Address bus 425 may be used to address a row of configuration memory cells 211. In this example, address bus 425 is indicated as a 7-bit wide data address bus; however, other address widths may be used. Data input bus 423 provides data via DRP controller 408 to write data bus 422 for writing to configuration memory cells 211. For this example, data input bus 423 is 16 bits wide; however, other bit widths may be used. Input data is written to a selected row as indicated by an address on address bus 425. In this example, there are 80 rows of configuration memory cells as indicated by a write enable bus 421 for rows [0:79] coupling DRP controller 428 to respective rows of configuration memory cells 211. However, other numbers of rows of configuration memory cells may be used. Even though in this example only 80 rows of valid memory addresses of configuration memory cells 211 are used, it should be understood that a DRP interface available in Xilinx, Inc., FPGAs allows addressing 128 locations. Thus, it should be appreciated that other implementations may use more of this address space than is illustratively shown with reference to FIG. 4.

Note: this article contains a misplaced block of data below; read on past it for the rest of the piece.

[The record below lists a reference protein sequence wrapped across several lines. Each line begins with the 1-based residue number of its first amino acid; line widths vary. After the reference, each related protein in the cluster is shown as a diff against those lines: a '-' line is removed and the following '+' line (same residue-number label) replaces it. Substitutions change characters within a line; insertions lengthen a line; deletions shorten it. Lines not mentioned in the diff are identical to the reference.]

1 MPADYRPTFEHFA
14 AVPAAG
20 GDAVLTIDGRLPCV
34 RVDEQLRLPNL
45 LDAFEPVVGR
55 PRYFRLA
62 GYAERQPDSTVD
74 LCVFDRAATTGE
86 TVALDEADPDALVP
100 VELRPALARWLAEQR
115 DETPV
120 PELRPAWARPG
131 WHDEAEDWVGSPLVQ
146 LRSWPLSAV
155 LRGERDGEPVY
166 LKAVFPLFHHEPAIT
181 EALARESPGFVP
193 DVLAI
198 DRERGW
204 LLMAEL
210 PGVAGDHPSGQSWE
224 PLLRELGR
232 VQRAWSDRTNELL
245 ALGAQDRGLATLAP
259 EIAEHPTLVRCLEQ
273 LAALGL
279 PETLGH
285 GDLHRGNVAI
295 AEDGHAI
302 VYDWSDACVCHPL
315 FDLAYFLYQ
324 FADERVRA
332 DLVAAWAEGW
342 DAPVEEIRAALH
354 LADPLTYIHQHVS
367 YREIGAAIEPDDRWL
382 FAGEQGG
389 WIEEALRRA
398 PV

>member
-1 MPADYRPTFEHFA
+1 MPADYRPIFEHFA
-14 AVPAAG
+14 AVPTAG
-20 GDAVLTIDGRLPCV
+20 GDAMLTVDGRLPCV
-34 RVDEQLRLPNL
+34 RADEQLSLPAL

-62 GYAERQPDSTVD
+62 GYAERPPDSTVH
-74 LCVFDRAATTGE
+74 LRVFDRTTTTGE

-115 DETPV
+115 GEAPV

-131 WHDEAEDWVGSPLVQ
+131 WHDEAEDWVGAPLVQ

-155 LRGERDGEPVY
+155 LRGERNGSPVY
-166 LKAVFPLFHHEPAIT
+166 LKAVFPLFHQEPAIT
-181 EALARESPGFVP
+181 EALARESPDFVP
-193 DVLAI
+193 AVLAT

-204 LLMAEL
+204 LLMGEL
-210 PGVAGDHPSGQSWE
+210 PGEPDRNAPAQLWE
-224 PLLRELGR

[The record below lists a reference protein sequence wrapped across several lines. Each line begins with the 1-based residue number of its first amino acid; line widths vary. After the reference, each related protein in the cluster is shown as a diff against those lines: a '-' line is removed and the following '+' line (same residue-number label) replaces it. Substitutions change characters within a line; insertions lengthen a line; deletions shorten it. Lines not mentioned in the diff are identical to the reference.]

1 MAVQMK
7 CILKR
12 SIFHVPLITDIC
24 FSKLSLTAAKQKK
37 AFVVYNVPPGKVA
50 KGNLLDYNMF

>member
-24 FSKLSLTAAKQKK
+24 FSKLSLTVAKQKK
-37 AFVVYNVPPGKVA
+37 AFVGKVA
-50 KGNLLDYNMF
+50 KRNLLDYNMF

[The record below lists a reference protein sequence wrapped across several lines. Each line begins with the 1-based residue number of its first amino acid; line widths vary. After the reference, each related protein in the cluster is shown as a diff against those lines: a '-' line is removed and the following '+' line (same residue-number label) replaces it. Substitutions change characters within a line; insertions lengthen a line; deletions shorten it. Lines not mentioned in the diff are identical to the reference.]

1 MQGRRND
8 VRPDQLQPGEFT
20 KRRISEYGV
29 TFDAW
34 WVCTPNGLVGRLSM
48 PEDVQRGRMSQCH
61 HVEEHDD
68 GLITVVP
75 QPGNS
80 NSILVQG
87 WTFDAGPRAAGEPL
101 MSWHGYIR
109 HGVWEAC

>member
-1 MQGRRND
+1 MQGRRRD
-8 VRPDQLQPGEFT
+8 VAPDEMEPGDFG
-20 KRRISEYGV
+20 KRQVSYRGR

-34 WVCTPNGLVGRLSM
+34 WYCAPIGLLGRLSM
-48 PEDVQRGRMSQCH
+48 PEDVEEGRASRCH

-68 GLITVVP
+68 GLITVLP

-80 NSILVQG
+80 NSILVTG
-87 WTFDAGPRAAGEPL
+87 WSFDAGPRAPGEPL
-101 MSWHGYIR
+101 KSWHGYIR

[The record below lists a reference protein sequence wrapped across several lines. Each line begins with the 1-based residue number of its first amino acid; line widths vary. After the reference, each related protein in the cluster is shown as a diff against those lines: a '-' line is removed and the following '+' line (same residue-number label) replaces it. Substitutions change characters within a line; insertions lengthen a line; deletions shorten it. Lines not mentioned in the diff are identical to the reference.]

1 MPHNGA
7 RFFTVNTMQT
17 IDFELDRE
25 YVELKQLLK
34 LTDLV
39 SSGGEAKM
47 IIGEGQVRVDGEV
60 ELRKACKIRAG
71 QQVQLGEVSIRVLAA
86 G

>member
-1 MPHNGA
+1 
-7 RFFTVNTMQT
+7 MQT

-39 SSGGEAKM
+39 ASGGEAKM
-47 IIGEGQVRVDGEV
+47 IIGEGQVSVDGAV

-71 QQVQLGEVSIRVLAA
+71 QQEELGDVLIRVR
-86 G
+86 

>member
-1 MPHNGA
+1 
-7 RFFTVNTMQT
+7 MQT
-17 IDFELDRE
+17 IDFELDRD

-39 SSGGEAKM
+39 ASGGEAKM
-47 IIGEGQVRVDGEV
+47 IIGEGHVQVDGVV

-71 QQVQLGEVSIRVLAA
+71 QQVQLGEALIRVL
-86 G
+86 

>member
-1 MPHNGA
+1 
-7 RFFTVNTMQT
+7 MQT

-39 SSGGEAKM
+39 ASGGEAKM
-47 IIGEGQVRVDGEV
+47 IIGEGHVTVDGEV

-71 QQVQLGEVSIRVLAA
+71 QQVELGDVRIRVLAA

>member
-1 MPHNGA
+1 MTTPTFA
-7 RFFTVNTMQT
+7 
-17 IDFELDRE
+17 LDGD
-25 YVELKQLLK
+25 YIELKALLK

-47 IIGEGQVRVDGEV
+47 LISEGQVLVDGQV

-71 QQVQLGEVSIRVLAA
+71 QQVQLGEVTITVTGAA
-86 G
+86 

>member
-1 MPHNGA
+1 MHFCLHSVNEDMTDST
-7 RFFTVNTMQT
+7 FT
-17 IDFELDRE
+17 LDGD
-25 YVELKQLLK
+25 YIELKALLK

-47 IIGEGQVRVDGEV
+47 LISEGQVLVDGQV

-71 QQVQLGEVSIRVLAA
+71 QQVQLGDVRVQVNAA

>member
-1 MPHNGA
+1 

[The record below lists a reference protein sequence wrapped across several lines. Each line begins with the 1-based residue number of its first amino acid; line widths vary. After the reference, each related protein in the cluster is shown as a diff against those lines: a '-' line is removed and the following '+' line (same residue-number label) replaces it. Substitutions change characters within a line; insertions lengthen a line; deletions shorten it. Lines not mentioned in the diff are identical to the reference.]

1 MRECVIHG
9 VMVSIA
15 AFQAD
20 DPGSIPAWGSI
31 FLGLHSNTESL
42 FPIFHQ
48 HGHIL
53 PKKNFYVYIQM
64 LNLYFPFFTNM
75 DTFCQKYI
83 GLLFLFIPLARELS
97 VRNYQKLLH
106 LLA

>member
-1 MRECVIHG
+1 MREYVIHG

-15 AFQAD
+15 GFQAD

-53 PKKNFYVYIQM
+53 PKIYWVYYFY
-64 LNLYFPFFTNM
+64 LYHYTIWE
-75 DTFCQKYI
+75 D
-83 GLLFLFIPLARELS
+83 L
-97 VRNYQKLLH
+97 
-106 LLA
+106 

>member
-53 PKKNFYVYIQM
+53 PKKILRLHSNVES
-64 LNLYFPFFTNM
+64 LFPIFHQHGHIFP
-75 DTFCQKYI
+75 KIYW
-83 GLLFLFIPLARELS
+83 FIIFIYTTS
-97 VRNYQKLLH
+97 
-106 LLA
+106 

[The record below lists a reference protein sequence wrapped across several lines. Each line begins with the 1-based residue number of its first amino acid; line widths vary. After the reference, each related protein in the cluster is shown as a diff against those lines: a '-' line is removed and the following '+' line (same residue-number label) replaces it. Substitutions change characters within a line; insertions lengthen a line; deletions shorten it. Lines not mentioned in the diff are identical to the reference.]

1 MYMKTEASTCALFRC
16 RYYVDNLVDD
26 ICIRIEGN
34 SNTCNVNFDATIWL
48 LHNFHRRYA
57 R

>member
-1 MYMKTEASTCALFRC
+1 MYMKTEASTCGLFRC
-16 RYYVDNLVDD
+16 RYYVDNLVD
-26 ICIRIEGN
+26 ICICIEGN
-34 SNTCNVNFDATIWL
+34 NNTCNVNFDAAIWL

In this example, data is written to configuration memory cells 211 on a positive or rising edge of data clock signal 428; however, it should be appreciated that data may be written on a negative edge of a clock signal or on both edges of a clock signal. Data is written on the selected row on such positive edge of data clock signal 428 when data write enable signal 424 is at a logic high level.

Write enable bus 421 may be a “one-hot” bus, meaning that only one row of configuration memory cells is active for writing data thereto at a time. DRP controller 408 may be configured to decode address information provided via data address bus 425 to indicate which row is the “hot” row. Address information on write enable bus 421 provided to configuration memory cells 211 may thus be a decoded version of address information provided via data address bus 425 to DRP controller 408 for selecting one of 80 memory locations or rows of configuration memory cells 211. Even though writing to rows of configuration memory cells is described, it should be appreciated that other orientations for writing to configuration memory cells 211 may be used, such as by columns.